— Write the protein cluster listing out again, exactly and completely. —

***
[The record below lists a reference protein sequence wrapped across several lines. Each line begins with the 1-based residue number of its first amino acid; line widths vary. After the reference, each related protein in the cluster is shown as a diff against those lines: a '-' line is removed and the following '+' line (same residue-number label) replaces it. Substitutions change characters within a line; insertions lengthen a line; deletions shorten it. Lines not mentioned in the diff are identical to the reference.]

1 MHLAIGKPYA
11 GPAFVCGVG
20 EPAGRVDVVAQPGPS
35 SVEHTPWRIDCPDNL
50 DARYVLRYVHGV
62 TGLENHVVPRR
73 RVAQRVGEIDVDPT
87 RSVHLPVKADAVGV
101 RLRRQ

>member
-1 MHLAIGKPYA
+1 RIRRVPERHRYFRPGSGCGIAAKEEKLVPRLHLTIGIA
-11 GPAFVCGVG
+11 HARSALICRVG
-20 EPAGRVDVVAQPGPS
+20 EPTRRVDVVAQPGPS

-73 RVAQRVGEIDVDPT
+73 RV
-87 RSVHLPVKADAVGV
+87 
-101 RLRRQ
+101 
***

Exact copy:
[The record below lists a reference protein sequence wrapped across several lines. Each line begins with the 1-based residue number of its first amino acid; line widths vary. After the reference, each related protein in the cluster is shown as a diff against those lines: a '-' line is removed and the following '+' line (same residue-number label) replaces it. Substitutions change characters within a line; insertions lengthen a line; deletions shorten it. Lines not mentioned in the diff are identical to the reference.]

1 MHLAIGKPYA
11 GPAFVCGVG
20 EPAGRVDVVAQPGPS
35 SVEHTPWRIDCPDNL
50 DARYVLRYVHGV
62 TGLENHVVPRR
73 RVAQRVGEIDVDPT
87 RSVHLPVKADAVGV
101 RLRRQ

>member
-1 MHLAIGKPYA
+1 RIRRVPERHRYFRPGSGCGIAAKEEKLVPRLHLTIGIA
-11 GPAFVCGVG
+11 HARSALICRVG
-20 EPAGRVDVVAQPGPS
+20 EPTRRVDVVAQPGPS

-73 RVAQRVGEIDVDPT
+73 RV
-87 RSVHLPVKADAVGV
+87 
-101 RLRRQ
+101 